It was against this bleak and hopeless backdrop that Cyrus Avery and the visionaries of the U.S. Highway 66 Association campaigned for the highways paving. They were also fostering development of tourism marketing campaigns as they realized the economic importance of tourism, especially in struggling rural communities. Their first campaign commenced in 1927 with the branding of US 66 as the Main Street of America. In 1931 the association held a convention in Elk City, Oklahoma and the number of attendees was counted in the tens of thousands. The association was quick to seize upon the opportunity that was the 1932 Summer Olympics that were to be held in Los Angeles, and on July 16 of that year an advertisement appeared in the Saturday Evening Post, inviting Americans to travel the “Great Diagonal Highway” to the games. In spite of the harsh economic conditions, within a week, the Association’s office in Tulsa, Oklahoma, was overwhelmed with requests for information about Route 66, Los Angeles, and the Olympics.
Fast forward to the modern era. Tourism, especially with a Route 66 component, still represents an incredible economic opportunity. That can be exponentially magnified if it is linked to a communities unique attributes such as cultural or heritage sites, experiential opportunities, or ecotourism activities such as mountain biking. With the Route 66 centennial fast approaching, a community that taps into this historic event NOW can reap tremendous rewards all the way to 2026 and beyond.
Surprisingly, only a few communities have tapped into the international fascination with Route 66, and most of these have been content with simply letting the tourists come to them rather actively enticing them. A very rare number of Route 66 communities have managed to sell everything on the hog including the squeal and as a result, have been transformed into destinations. More often than not the marketing of the city as a destination, as a Route 66 community with an array of attractions, is anemic at best, even with a sizable budget. Grass roots initiatives operating behind the scenes become the driving force in towns such as this. This is the case with my adopted hometown of Kingman, Arizona.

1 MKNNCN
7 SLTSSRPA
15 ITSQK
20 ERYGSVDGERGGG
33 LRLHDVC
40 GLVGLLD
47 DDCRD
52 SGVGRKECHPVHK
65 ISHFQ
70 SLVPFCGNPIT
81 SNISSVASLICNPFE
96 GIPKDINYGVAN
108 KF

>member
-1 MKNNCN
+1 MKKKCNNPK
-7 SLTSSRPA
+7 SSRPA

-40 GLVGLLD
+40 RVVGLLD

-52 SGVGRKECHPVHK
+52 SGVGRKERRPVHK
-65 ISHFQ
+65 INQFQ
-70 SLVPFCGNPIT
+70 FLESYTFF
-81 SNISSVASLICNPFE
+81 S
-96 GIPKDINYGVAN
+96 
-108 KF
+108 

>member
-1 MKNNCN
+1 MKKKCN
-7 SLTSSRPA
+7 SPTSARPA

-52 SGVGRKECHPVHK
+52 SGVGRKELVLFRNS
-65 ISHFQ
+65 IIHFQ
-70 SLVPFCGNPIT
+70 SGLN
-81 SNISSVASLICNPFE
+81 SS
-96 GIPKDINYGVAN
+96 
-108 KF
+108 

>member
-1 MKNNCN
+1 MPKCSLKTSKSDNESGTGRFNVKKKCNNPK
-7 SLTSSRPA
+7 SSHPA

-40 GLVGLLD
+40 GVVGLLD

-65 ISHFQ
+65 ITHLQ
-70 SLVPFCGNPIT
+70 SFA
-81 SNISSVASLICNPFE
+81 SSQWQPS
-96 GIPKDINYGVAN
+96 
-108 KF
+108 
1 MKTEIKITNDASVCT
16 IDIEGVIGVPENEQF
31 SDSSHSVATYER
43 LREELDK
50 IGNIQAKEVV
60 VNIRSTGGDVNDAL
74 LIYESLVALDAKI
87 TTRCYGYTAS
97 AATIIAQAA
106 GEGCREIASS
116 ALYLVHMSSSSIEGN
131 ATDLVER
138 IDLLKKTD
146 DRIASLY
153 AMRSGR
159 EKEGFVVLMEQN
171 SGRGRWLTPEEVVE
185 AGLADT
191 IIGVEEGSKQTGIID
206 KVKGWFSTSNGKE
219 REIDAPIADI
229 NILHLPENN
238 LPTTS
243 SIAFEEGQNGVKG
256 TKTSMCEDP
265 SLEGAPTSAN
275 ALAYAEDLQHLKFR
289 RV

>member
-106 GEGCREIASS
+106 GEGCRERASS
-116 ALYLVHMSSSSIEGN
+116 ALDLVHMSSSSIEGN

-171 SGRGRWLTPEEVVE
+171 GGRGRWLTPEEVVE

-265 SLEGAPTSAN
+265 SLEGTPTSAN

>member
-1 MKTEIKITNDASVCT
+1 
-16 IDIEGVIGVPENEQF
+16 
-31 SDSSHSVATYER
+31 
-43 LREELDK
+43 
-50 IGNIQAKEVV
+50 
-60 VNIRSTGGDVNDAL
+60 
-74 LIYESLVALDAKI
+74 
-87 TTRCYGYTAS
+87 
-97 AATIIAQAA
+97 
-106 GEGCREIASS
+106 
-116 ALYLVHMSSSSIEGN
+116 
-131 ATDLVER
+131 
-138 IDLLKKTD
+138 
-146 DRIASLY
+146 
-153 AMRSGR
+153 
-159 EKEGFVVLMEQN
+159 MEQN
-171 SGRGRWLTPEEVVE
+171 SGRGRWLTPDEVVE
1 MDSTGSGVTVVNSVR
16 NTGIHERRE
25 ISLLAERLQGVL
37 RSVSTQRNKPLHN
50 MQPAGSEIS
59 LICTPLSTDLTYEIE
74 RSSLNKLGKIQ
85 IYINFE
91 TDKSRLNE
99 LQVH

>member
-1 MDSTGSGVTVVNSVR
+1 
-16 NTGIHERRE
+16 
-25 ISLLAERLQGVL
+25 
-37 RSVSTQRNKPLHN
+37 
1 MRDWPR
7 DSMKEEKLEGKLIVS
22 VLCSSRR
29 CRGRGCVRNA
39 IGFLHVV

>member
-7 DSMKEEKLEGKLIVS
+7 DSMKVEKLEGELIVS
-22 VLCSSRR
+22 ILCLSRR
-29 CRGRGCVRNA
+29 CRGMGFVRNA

Grassroots initiatives have been been the driving force behind the historic district renaissance. And now the city is beginning to assist rather than hinder. After the city’s tourism department failed to capitalize or even develop the Route 66 Walk of Fame that showed such promise, grassroots initiatives spearheaded by the Route 66 Association of Kingman took the lead in honoring the people that have played a key role in the transformation from highway to icon. When the city’s tourism department neglected to build on opportunities derived from initiatives that fostered development of a working relationship with international Route 66 associations, business owners and community leaders launched the Kingman Promotional Initiative. When the city’s tourism office chose to forego receptions for tour groups, media and Route 66 associations representatives, cooperative partnerships were formed to fill the void.
It was the study of the original US Highway 66 Association and their marketing campaigns, and my involvement with these grassroots initiatives in Kingman that led to the development of community education programs as a pilot project for Mohave Community College. And it was these classes which led to the development of a new presentation, Route 66 Dollars & Cents, a condensed version of the college program.
This October, I will be taking the show on the road. I am anxious to share lessons learned, to provide incentive and tools for building strong, effective grassroots initiatives that overcome apathy and complacency, and that foster development of cooperative partnerships. If this program is of interest to your organization or your community, please drop me a note as the travel schedule is being planned at this time.
I will close this out with a few points to ponder. Every community has marketable assets. If you make a community a place that people will want to visit, you make it a place where they will want to live, to raise families, to retire and to open businesses. Apathy, complacency and incompetence can trump a handful of assets. Passionate people armed with knowledge, partners, and leaders with vision can transform a community.